Genre: Biography, History, Feminism
I’m a fan of Egyptian history since I was in year three of Primary school, but I am so ashamed of myself that I have never heard of Hatshepsut before. And now that I have heard of her, I am going on a rampage of active google search about her. Back to the book, this would have been a very quick read for me if it weren’t for my awful scheduling, what with the start of Spring semester and the God awful amount of essay that I have to submit.
For a history book, this was very easy to digest. There were several moments when I felt that the author was being overly dramatic at her chosen words, but I can overlook that part as the story and the way it flows was entertaining enough. I had to put down the book for a moment after reading the whole mummifying process (I must have been a definite ignorant person to not know how mummifying works before I read this book).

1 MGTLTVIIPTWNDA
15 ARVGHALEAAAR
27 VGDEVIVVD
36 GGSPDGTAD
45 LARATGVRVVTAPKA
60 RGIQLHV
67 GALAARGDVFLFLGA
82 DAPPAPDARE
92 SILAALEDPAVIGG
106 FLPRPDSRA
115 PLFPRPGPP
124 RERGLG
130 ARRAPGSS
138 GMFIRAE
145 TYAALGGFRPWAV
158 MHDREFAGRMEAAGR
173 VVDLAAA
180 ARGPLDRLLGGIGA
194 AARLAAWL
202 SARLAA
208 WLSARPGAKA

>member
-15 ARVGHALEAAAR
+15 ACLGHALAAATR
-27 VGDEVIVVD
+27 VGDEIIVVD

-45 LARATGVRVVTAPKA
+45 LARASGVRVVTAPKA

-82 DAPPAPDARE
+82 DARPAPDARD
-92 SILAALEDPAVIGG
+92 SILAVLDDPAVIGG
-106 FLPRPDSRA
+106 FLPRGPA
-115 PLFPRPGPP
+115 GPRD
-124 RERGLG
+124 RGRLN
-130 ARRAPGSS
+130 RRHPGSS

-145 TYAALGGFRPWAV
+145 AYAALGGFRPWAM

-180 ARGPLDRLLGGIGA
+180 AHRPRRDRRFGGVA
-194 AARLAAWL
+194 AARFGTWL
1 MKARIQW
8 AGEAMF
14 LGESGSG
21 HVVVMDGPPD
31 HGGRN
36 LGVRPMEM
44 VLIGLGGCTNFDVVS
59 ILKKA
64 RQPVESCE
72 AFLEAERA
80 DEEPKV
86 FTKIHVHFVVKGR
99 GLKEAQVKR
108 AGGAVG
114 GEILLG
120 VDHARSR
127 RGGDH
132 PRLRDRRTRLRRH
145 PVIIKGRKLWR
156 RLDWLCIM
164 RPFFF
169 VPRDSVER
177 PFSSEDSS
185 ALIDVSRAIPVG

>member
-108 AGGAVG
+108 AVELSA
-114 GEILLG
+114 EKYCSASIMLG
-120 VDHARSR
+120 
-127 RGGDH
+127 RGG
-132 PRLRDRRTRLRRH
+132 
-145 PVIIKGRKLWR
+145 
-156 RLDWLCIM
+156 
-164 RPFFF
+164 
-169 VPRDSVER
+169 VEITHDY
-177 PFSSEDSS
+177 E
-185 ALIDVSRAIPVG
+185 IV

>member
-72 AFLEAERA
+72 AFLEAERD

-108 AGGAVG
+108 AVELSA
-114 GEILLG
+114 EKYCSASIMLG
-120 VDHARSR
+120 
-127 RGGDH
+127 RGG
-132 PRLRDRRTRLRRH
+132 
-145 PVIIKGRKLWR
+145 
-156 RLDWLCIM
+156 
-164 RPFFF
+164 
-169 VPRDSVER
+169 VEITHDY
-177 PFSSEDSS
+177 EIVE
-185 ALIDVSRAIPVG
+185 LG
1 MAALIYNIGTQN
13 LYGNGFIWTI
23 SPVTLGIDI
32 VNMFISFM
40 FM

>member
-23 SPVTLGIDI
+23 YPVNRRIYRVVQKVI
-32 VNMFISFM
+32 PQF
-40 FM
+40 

Anyone reading this book can tell that the author felt strongly that Hatshepsut was unfairly treated, by Thutmose III and even early historians, and you can’t help but to follow her train of thought; it’s nothing bad (because I do agree with her at some point), it’s just that it would be better if she remains neutral (though I know it’s hard).